You can "multiclass", basically paying an XP fee to "unlock" another class. Once unlocked, you can buy features from that class.
The cost to multiclass would probably escalate. For example, it might cost 300 XP for the first one, 900 for the second, 2700 for the third, etc.
You can also multi-subclass, using the same system of escalating costs.
You can buy ASIs/feats at any time, probably using the same system of escalating costs.

As your level increases, it might increase the cost of buying class features, ASIs/feats, multiclassing, and so on.
This might create an incentive to remain low level, making it cheaper to buy more features. "Weak, but skilled" is the TV Tropes entry, I believe.
There might also be a price ramping for buying features "out of class". The best way to do this might simply be to charge extra for each feature after the first of a particular level. E.g. the first 14th level feature you buy (from any class) uses the base cost, but the second such feature (even from the same class) costs extra, and the third costs even more, etc.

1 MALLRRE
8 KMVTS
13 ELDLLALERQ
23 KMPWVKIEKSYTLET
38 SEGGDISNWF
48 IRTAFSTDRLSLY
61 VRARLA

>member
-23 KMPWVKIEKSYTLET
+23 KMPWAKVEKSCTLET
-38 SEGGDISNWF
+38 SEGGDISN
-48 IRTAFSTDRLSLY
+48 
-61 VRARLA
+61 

You could buy every feature from every class and subclass, given enough XP, but with price escalation it should make it prohibitive to be "level 1 in everything". The intent is to pick and choose, not to get it all. At the same time, no hard limits are placed on "how much" you can get, it all just comes down to how much you're willing to pay.

The conclusion
Well, there's a lot of fiddly bits that would need to be ironed out, but it would still end up being a lot less work than a true "classless" system. Would a system like this be of interest to anyone? Got any ideas how this could be improved?

2019-03-31, 07:58 AM
Seems like a good start.

2019-03-31, 09:29 AM
I just had a talk to a friend of mine about this exact type of thing just yesterday.

10/10 would play.

2019-03-31, 10:07 AM
I'd love to see a prototype of this system, just to get a feel for it.